Did Tom Cotton really call slavery a 'necessary evil'? The truth is in the context, but fury still grows
After Tom Cotton, a sitting United States senator said that enslaving black people was a "necessary evil upon which the union was built", in an interview on July 24, the senator’s comments are considered highly refutable and prone to different interpretations. To clarify on his comments he tweeted, "This is the definition of fake news. I said that *the Founders viewed slavery as a necessary evil* and described how they put the evil institution on the path to extinction, a point frequently made by Lincoln."
Though he clarified, people are still finding his quote contestable. While some support him, others are slamming the possible future candidate for the presidential elections. "Here's the exact quote from Tom Cotton: 'As the Founding Fathers said, it was the necessary evil upon which the union was built, but the union was built in a way, as Lincoln said, to put slavery on the course to its ultimate extinction'," tweeted a journalist from The Daily Beast.
Robert Reich, economist and political commentator, took to Twitter to write, "Republican Senator Tom Cotton calls slavery 'the necessary evil upon which the union was built'. This, my friends, is today's GOP. Make sure they lose control of the Senate on November 3. In fact, make sure they lose control of everything. They've lost the right to govern."
Wajahat Ali, a contributing opinion writer for The New York Times wrote on Twitter, "Tom Cotton said slavery was a 'necessary evil'. Congratulations, Republicans. This is what you have become." He also shared a screenshot on Twitter that fully mentions Tom’s comments where the senator said that the role of slavery can’t be overlooked. "We have to study the history of slavery and its role and impact on the development of our country because otherwise we can’t understand our country. As the Founding Fathers said, it was the necessary evil upon which the union was built, but the union was built in a way, as Lincoln said, to put slavery on the course to its ultimate extinction," he said.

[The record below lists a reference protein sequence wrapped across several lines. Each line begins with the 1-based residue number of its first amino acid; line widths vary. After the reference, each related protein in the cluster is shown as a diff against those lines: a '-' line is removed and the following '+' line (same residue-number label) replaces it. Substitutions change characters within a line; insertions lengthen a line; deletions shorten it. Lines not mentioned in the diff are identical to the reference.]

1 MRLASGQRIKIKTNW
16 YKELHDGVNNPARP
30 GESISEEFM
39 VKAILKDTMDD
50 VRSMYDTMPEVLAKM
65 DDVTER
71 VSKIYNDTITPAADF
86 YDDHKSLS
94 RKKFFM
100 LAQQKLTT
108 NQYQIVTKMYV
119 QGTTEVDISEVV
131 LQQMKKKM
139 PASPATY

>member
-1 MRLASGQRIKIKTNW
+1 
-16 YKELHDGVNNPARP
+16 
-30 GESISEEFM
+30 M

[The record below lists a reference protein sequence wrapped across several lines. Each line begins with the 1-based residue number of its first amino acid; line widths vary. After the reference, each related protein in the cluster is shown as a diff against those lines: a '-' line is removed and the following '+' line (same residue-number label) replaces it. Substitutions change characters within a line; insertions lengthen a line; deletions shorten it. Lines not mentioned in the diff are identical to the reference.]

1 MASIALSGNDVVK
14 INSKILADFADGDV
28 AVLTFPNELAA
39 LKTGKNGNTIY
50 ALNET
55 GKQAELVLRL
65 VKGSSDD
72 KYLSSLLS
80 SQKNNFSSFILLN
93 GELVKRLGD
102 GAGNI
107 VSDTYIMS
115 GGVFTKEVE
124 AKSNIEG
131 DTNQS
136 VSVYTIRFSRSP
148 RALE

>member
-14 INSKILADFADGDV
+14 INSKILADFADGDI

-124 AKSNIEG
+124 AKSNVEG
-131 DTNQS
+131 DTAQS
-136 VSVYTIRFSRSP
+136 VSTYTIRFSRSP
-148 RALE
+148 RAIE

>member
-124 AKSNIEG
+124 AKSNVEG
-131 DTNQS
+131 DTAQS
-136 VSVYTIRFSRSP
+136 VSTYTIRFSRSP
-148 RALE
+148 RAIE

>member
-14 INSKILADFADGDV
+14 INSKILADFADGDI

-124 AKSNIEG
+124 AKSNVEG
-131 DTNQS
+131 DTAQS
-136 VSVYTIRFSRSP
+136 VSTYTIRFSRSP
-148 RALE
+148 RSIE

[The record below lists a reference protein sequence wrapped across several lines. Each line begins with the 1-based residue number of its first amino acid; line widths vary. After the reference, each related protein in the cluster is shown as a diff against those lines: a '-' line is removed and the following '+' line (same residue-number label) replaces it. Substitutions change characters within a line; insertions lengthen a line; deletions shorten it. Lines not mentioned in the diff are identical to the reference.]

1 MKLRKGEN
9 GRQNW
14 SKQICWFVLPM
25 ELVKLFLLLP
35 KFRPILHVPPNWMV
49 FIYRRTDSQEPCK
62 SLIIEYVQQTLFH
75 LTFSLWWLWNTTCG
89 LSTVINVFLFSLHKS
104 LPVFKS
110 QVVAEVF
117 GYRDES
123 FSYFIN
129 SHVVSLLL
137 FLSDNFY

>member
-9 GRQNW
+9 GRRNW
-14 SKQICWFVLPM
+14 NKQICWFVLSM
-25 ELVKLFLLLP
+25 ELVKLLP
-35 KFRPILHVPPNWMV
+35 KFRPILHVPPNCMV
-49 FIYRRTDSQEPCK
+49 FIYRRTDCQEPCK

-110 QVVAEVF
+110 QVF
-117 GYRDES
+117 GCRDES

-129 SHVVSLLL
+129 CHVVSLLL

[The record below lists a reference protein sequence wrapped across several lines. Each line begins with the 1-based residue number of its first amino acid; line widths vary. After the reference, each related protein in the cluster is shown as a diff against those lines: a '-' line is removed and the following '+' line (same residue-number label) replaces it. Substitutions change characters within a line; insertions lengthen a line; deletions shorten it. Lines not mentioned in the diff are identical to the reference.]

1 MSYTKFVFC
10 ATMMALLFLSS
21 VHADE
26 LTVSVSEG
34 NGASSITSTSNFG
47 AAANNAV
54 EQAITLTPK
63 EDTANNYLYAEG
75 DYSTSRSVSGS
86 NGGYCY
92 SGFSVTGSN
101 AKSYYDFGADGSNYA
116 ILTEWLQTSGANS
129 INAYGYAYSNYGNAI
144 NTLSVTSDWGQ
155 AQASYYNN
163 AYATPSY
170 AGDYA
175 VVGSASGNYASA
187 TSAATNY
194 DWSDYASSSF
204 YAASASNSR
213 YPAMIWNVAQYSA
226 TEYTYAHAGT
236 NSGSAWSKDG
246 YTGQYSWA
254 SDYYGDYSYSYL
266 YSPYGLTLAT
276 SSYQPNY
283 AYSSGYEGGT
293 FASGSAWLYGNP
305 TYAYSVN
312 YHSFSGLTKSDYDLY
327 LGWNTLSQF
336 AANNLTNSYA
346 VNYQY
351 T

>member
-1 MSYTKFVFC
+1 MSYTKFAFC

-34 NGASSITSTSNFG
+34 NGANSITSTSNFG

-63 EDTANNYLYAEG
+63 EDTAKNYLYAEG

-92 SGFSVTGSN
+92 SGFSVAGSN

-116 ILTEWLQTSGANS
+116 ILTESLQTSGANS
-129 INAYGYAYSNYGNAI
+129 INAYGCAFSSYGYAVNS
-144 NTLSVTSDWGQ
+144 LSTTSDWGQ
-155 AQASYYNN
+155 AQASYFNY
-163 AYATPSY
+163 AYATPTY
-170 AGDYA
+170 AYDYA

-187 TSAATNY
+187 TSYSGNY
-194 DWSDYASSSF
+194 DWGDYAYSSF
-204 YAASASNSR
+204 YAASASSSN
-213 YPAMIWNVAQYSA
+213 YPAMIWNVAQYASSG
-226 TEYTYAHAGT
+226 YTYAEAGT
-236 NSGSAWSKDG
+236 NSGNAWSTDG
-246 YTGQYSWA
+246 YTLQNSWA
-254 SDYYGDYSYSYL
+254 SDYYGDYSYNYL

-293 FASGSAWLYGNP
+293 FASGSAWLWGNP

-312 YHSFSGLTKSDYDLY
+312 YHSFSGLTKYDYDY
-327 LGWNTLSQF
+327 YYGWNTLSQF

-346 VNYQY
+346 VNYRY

Instead of portraying America as "an irredeemably corrupt, rotten and racist country," the nation should be viewed "as an imperfect and flawed land, but the greatest and noblest country in the history of mankind," Cotton said. Ali also mentioned how Cotton "is threatening to withhold funds from schools that teach the 1619 Project". He tweeted, "This is his priority during a deadly pandemic and crippling recession. Tells you everything about him."
His comments are subjected to many interpretations as witnessed among people divided over the internet. "Tom Cotton saying that slavery was a 'necessary evil' sounds a helluva lot like Nazis who justified their heinous crimes by saying 'I was just following orders. Evil is NEVER necessary'," tweeted an enraged Twitter user slamming him.
While some people tweeted that slavery was the root of many social evils in America, others tweeted that maybe people are misinterpreting his comments. "Saying slavery is a necessity means Tom Cotton also thinks child sex breeding is a necessary evil. BC that's the darker part of slavery ppl fail to mention. Underage Black kids being forced to have sex for breeding purposes. Like livestock."
"As much as I hate Cotton, I read the article and you might be taking his words out of context. He said the Founding Fathers felt slavery was a necessary evil. Didn't they? Cotton is also why we should look at the ugly side of America but also we should fairly look at the good too," tweeted one. "At no point is slavery morally acceptable. He's saying the Founding Fathers said it was. And tacitly he agrees with them. More to the point, he's saying now we needn't discuss it and let's just stick with the amoral mythology."
His comments are so contestable in the context of racism and history of America’s tryst with slavery that people can’t decide whether to blame Republicans or Democrats for promoting slavery. "Odd coming from a Republican Senator when the Republicans freed the slaves. It was the Southern Democrats that wanted to keep slavery intact. The Southern Democrats also wanted to keep Jim Crow intact," said a Twitter user.
His comments, a few months before the US presidential elections, have further given fodder to people to talk about which party they must vote for. "And we all know there was a switch at some point. If you regret segregation today, everyone knows which party you should vote for," said a Twitter user.